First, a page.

National Coming Out Day has never been so important

This is why National Coming Out Day (NCOD), held every year on Oct. 11 to promote equality and a safer world for LGBT individuals to live openly, matters so much. Too many people live in conservative areas or with families who are hostile to their sexual orientation. Between that proverbial rock and a hard place, they instead choose to not live openly. While NCOD celebrates those who have come out, the day is also intended to offer support and encouragement to those who haven't.

The roots of NCOD reach back to 1987, when half a million people participated in the second March on Washington for Lesbian and Gay Rights on Oct. 11. The LGBT community built on the march's momentum to form a number of LGBT organizations, including the National Latino/a Gay & Lesbian Organization and AT&T's LGBT employee group, LEAGUE.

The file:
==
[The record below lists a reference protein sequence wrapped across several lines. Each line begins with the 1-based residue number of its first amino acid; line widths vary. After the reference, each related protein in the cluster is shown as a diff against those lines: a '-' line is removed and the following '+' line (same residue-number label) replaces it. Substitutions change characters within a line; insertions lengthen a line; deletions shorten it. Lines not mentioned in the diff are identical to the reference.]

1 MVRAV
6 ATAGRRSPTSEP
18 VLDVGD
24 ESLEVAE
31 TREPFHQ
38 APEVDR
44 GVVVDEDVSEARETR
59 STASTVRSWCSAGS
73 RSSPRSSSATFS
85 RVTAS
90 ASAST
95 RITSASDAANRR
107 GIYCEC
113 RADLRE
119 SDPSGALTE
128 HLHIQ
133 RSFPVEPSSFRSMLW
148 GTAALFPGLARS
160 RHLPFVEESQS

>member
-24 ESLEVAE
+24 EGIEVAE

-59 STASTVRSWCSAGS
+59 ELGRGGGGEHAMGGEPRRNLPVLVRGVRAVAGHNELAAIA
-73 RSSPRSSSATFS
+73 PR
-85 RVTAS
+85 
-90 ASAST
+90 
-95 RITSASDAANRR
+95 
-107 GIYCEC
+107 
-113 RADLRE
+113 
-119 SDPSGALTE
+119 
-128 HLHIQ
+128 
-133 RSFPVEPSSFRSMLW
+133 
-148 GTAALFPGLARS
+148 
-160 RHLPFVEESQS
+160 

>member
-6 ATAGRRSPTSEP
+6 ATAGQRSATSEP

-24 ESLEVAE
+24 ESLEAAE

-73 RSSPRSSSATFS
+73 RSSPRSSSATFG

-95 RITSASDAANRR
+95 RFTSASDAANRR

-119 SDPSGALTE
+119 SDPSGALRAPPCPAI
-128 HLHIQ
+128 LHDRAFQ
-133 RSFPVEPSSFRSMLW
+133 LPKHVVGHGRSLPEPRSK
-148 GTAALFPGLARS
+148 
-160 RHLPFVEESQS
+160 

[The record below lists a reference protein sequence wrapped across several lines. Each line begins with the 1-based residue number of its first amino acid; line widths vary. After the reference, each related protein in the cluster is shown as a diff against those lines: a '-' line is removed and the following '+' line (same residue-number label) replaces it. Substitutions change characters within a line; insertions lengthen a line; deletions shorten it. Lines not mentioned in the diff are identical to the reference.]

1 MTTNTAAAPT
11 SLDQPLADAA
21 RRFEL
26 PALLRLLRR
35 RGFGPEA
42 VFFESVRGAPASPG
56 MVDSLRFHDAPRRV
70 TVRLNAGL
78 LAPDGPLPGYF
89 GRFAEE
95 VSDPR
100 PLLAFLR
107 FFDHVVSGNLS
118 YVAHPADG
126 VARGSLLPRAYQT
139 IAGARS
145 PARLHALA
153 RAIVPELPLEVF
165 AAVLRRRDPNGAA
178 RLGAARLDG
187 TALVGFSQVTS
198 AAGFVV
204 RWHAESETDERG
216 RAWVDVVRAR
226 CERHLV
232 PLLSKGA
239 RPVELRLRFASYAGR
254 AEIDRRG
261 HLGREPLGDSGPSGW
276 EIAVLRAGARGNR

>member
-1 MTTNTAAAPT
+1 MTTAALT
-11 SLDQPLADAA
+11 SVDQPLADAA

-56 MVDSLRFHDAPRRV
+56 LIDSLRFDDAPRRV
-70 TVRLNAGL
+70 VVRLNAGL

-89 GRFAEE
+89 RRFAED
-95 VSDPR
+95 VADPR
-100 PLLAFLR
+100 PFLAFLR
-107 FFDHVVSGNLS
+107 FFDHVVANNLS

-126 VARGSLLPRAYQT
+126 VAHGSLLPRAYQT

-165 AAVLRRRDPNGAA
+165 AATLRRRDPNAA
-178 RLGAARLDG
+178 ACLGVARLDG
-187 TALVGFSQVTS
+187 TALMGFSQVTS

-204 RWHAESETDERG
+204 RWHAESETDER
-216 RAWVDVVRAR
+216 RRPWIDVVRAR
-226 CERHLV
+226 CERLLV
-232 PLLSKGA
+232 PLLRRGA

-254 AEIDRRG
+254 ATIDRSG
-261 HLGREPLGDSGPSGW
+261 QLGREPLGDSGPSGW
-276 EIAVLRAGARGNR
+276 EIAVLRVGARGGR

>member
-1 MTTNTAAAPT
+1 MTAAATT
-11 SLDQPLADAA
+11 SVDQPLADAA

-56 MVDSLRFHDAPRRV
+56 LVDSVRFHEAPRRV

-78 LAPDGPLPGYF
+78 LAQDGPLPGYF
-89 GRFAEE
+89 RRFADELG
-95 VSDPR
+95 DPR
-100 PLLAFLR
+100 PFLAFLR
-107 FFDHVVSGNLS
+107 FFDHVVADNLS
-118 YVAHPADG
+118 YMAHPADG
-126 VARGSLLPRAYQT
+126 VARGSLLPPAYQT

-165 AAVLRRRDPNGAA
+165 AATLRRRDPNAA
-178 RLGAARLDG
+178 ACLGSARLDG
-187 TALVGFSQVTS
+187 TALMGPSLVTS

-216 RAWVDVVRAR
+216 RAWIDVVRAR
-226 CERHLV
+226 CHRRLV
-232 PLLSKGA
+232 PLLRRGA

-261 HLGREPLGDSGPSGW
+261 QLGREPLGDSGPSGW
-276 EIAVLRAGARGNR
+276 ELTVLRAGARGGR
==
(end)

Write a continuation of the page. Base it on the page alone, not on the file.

This election season, LGBT rights are at a critical juncture in our country. With so much at stake for our community, this year's National Coming Out Day has never been more important. Appropriately, this year's HRC's NCOD theme is "Come Out and Vote," reminding us that there's no better time to send the message that we want our elected officials to come out in support of LGBT equality.

The HRC has also put together a helpful collection of resources on all aspects of coming out, including a glossary of terms, how to come out to your doctor and at work, and guides for coming out to your family, which are broken down by race. There's even a guide for coming out as a straight supporter of LGBT rights.

Check back tomorrow for coming out stories of those in the Tampa Bay LGBT community. What's your coming out story? Comment below and/or share it with CLGBT editor Tiffany Razzano to be included in tomorrow's collection of stories.

"I'm gay."

Two little but life-changing words, packed with more meaning, emotion and influence upon a person's every day life than most sentences.

Living in the closet can be a scary, lonely place. But often the idea of coming out as gay, lesbian, bisexual or transgender is just as frightening.

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